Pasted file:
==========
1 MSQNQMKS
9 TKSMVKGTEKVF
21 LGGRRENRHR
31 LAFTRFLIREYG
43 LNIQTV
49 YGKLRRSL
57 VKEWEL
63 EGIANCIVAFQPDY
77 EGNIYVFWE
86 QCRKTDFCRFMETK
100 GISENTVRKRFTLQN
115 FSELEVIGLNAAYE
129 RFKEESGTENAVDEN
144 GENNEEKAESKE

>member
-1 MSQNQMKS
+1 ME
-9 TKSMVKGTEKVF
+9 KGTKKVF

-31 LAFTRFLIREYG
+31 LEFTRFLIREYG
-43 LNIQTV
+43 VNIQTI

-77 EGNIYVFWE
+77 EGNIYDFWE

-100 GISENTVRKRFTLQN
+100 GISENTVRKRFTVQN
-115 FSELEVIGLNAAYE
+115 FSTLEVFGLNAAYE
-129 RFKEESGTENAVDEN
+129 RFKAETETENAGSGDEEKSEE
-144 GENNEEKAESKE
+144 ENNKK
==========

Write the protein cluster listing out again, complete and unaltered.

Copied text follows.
1 MSQNQMKS
9 TKSMVKGTEKVF
21 LGGRRENRHR
31 LAFTRFLIREYG
43 LNIQTV
49 YGKLRRSL
57 VKEWEL
63 EGIANCIVAFQPDY
77 EGNIYVFWE
86 QCRKTDFCRFMETK
100 GISENTVRKRFTLQN
115 FSELEVIGLNAAYE
129 RFKEESGTENAVDEN
144 GENNEEKAESKE

>member
-1 MSQNQMKS
+1 ME
-9 TKSMVKGTEKVF
+9 KGTKKVF

-31 LAFTRFLIREYG
+31 LEFTRFLIREYG
-43 LNIQTV
+43 VNIQTI

-77 EGNIYVFWE
+77 EGNIYDFWE

-100 GISENTVRKRFTLQN
+100 GISENTVRKRFTVQN
-115 FSELEVIGLNAAYE
+115 FSTLEVFGLNAAYE
-129 RFKEESGTENAVDEN
+129 RFKAETETENAGSGDEEKSEE
-144 GENNEEKAESKE
+144 ENNKK